Across the United States, Republicans and Democrats alike, those who supported Sen. John McCain and those who stood against him, have eagerly come together to celebrate a national hero. President Donald Trump did so only grudgingly.
Over the objections of his senior staff, Trump refused until Monday afternoon to release an official statement honoring McCain’s life.
The White House flag was lowered Sunday after McCain’s death; presidents traditionally order the flag flown at half-staff until burial when someone of national prominence dies, as Barack Obama did for Supreme Court Justice Antonin Scalia. But the White House flag was back at its full height on Monday.
Senate Majority Leader Mitch McConnell and Senate Minority Leader Chuck Schumer together asked the Department of Defense to “provide necessary support so that U.S. flags on all government buildings remain at half mast through sunset on the day of Senator McCain’s interment.” And the American Legion demanded, in the name of its “two million wartime veterans,” that McCain receive the honor he deserved. Finally, late Monday afternoon, Trump relented, issuing a proclamation that all flags be lowered and recognizing McCain’s service.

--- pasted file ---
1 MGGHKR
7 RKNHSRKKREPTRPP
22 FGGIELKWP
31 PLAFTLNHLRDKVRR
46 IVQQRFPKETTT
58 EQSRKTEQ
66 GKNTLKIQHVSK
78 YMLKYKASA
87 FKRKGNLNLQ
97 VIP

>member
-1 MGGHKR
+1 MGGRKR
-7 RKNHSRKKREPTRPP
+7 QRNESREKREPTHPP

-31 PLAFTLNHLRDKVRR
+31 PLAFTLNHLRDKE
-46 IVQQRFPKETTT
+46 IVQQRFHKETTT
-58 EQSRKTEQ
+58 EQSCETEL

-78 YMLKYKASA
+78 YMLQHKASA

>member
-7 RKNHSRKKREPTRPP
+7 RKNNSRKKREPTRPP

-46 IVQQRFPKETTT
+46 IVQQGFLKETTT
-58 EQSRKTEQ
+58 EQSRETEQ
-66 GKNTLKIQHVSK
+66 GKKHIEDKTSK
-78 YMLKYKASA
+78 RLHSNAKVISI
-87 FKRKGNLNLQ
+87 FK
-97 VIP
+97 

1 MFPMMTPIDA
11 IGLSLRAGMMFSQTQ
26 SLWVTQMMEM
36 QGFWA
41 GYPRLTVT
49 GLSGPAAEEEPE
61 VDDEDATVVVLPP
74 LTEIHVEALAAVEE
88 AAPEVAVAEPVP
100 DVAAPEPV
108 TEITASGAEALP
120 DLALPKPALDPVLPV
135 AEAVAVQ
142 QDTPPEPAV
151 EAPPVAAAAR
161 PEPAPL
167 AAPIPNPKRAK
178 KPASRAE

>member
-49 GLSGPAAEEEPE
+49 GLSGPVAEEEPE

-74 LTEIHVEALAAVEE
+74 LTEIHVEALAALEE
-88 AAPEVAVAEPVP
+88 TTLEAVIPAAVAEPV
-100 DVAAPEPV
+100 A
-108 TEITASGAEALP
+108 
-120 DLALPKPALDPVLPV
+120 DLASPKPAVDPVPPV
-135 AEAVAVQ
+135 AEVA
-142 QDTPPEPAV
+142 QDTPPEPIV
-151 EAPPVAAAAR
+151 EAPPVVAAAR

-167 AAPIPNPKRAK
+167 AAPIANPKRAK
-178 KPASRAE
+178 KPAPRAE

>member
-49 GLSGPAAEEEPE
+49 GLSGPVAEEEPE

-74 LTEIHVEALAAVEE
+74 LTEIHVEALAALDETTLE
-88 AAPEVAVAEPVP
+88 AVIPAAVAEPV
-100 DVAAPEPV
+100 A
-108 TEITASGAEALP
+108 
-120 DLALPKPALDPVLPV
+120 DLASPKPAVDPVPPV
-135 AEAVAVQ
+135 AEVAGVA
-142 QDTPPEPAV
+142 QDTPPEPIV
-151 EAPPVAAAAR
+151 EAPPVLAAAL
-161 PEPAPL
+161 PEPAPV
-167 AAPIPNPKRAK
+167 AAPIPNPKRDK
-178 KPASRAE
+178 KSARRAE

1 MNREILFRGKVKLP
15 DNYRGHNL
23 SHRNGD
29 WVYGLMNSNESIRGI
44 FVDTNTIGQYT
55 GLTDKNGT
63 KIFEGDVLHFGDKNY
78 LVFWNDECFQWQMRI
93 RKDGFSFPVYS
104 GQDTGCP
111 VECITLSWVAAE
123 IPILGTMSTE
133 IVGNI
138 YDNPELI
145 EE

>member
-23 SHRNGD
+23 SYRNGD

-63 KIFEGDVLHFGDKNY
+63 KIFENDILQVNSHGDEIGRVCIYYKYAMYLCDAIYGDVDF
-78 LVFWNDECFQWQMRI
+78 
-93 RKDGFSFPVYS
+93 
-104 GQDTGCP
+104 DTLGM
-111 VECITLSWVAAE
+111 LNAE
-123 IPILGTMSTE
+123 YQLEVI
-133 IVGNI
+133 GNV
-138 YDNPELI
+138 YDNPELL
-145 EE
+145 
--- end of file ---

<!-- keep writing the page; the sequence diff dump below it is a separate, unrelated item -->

Our politics are now so skewed that Schumer, a Democrat from New York, wants the Senate building now named for longtime Georgia Democratic Sen. Richard Russell` renamed for McCain. No one is more Republican than McConnell, but he is balking at honoring his old friend, McCain.
Russell, who served for four decades until his death in 1971, is mostly remembered for his manipulations against civil rights and racial integration. With a GOP base so easily triggered by calls to further ensure equality and also angry at McCain for criticizing Trump, Republicans could have a hard time replacing Russell’s name.
McCain himself might have made the strongest argument to replace Russell. In a posthumous farewell statement, he said, “We are citizens of the world’s greatest republic, a nation of ideals, not blood and soil.” “Blood and Soil” is a tarnished Nazi slogan, chanted by white supremacists last summer in Charlottesville, Virginia. Those marchers would prefer Russell’s vision over McCain’s inclusiveness, and Trump’s churlishness over McCain’s lighthearted dignity, but they need not win out.
The nation’s better angels triumphed in reverence to a loyal patriot. — The editorial board